Social Side of Indie Publishing

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Holy moly spicy guacamole! as my darling fictional Coco would say.  Star Sisters and the Royal Wedding is really selling!  I can't believe it!  I mean, I can believe it because I love this book and think every parent out there will as well, but it's still kind of a shock because for such a long time this project was a private labor of love.  As I told one of my friends recently, writing these books was my dirty little secret.  I kept them very private.  And yes, I am fully aware that a dirty little secret should be much more scandalous.  

But the thing about writing is that it's a solitary process.  Let's be real, I'm not writing the next great American novel here.  I don't write twelve hours a day from a cabin in the woods and I've accepted that Star Sisters will probably never make the short list for a Pullitzer.  But I do log a ton of hours alone with my computer.  And when I made the decision to publish Star Sisters independently, I voluntarily signed on for an even more solitary experience.  Or so I thought.

For those of you who don't know, publishing independently, or indie publishing, is just a cooler way of saying self-publishing.  (Just how cool?  Read more about that here.)  It means that a book is produced not by a conventional publishing house like Simon & Schuster or Random House, but by a small publishing company or the author herself.  In my case, I'm a one woman show.  I published all my work under an LLC that I created, hired my own illustrator, and did all the layout, production, and printing through Createspace, which is Amazon's self-publishing arm.  I did all this because I believed in my project with all my heart and I wanted it to be executed according to my high standards.  I wanted quality writing and story lines with an edge, tons of illustrations, and a book that physically looked and felt awesome with a killer cover and great paper.  In the end, I got what I wanted.  But whereas most books are produced by a team of professionals who work with the writer and each other, I did it all alone.  And it was kind of lonely (and a tad bit terrifying).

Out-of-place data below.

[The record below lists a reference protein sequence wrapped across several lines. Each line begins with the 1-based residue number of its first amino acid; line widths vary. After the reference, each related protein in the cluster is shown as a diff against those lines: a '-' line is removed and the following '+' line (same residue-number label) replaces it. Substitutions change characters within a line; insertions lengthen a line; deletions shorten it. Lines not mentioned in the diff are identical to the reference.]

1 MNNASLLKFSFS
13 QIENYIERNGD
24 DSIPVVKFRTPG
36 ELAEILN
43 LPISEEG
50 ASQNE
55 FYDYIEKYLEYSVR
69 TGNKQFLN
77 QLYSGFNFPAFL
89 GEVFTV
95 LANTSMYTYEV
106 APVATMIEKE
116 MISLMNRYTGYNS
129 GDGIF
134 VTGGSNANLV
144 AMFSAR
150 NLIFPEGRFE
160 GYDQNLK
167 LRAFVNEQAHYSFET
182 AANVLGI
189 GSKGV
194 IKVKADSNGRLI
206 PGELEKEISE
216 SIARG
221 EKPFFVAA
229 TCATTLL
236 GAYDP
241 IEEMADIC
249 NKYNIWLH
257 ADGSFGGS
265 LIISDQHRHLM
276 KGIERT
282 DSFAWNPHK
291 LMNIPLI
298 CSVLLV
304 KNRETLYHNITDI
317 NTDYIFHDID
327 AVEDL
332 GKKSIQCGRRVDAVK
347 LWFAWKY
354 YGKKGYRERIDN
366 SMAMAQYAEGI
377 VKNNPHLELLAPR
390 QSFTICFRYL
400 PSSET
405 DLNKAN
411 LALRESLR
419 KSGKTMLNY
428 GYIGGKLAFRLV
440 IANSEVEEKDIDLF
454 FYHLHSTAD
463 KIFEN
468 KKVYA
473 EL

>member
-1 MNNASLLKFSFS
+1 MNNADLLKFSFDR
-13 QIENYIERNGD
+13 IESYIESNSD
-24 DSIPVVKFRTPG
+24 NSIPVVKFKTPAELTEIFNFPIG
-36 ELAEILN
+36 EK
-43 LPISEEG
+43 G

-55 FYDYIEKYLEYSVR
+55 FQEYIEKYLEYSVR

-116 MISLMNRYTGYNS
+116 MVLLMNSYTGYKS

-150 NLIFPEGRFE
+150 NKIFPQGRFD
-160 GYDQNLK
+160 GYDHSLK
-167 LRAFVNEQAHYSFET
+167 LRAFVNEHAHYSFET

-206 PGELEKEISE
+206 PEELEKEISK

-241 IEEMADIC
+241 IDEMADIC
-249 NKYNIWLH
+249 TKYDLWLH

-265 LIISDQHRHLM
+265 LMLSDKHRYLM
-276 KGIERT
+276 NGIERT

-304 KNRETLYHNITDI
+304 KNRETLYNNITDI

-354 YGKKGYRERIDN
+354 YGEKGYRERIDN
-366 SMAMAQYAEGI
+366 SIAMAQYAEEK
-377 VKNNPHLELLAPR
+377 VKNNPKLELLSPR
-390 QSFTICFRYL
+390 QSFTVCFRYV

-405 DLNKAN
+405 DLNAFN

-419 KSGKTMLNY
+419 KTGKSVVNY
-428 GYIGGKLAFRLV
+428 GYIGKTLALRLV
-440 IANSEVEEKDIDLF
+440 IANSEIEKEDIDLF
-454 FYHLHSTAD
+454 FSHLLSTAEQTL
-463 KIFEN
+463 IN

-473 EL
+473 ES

But not anymore.  Ever since the books have come out I have been blown away by the number of new people that have come into my life.  There's Wayne at the Post Office who I see on a daily basis as I send out more and more books.  We compare parent/grandparent stories.  There's the incredible staff at numerous local bookstores who have been so supportive and have already invited me to participate in special events this summer.  I've gotten to know two awesome ladies, Sarah Winchester and Amy Hendren, who spent all day at my house on Wednesday photographing and styling it up for a feature that will run soon online.  Sneak peak of the fun here:

Through a party I hosted I met two talented local moms with a new catering business and another mom who does her own floral design.  I could have talked to those ladies all day and about the joys and challenges of running a small business.  And then there are friends I haven't seen in years who have been recommending my books to all their mom friends.  Wellesley Books has sold out twice in 10 days and I literally got a call from a bookstore I wasn't even in asking if I could drop some books off after someone came in asking for them!

I'm gearing up to head back to my desk - I have a great idea for book #4 that I'm just dying to write and produce - but this time it's going to be a lot less lonely.  And I am so very grateful for that.  So, so grateful.